Steven Spielberg’s Saving Private Ryan was released in American cinemas exactly 25 years ago today, on July 24, 1998. The film’s stunning opening sequence, recreating the D-Day Normandy landings as Allied troops stormed France, remains one of the most devastating depictions of war ever filmed.
This sequence also feature a telling moment that wouldn’t have been picked up by most American viewers – but resonated deeply for any Czech-speaking viewers. It occurs as the Allied troops, led by characters played by Tom Hanks and Tom Sizemore, successfully capture Omaha Beach after the grueling opening sequence.
After Sizemore’s Sergeant Horvath calls for a ceasefire, a brief aside features two American troops who encounter a pair of surrendering German soldiers. Instead of accepting their surrender, however, they tell them they don’t understand what they’re saying, and shoot them dead.
“What’d he say?” asks one of the soldiers as they search the bodies. “Look, I washed for supper,” the other mockingly responds. Hanks’ Captain Miller coldly observes the whole scene. The horrors of war.
But this scene is especially horrifying for viewers watching Saving Private Ryan who speak Czech. The two surrendering soldiers were, in fact, not Germans, as the Americans (and most audiences) would have assumed, but instead Czechs who were conscripted into the German army against their will.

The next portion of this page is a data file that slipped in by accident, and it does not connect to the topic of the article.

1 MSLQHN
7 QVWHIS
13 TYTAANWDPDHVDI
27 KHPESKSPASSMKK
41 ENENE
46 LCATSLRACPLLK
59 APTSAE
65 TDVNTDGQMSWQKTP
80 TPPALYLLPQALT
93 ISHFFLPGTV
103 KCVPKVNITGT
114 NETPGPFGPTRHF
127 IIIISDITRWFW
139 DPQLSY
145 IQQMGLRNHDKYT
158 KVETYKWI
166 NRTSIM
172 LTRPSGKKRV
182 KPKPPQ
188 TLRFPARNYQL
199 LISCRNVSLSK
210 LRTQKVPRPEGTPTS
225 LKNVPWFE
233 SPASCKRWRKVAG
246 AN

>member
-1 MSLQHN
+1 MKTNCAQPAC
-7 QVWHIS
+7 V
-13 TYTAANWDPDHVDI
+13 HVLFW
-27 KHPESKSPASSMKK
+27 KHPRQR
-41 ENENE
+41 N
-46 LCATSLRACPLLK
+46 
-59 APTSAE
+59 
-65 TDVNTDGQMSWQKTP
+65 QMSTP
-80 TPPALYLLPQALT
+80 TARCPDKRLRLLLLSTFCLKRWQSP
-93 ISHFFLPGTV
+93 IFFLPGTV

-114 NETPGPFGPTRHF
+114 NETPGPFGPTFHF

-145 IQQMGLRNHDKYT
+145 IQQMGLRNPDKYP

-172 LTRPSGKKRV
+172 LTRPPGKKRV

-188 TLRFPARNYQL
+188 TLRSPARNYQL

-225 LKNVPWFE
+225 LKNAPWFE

“Please don’t shoot me,” one of the soldiers says in Czech. “I am not German, I am Czech, I didn’t kill anyone, I am Czech!”
Interestingly, Saving Private Ryan director Spielberg chose not to subtitle the Czech dialogue, which would have underscored the point of the scene. It might have been a little too much for American audiences, but the ambiguity also places viewers in the shoes of the Allied troops.
Spielberg went for authenticity in this sequence, and even cast Czech actor Martin Hub as what the credits identify as ‘Czech Wehrmacht Soldier’. Hub played a ‘Slovakian Father’ in Titanic, released the previous year, and has had featured roles in Prague-shot productions like xXx and Hannibal Rising.
YouTube channel History Buffs breaks down the scene with the Czech soldiers and other moments in Saving Private Ryan you might have missed:
The Omaha Beach sequence in Saving Private Ryan also features one more Czech connection. Those anti-tank fortifications that line the beaches are called Czech hedgehogs, and were originally invented in Czechoslovakia in the years leading up to WWII.
Ironically, the Czech hedgehogs were first developed to protect the borders of Czechoslovakia and prevent access from German tanks. But they weren’t able to serve their purpose after the Munich Agreement betrayal, as Czechoslovakia was handed over to Nazi rule without a fight.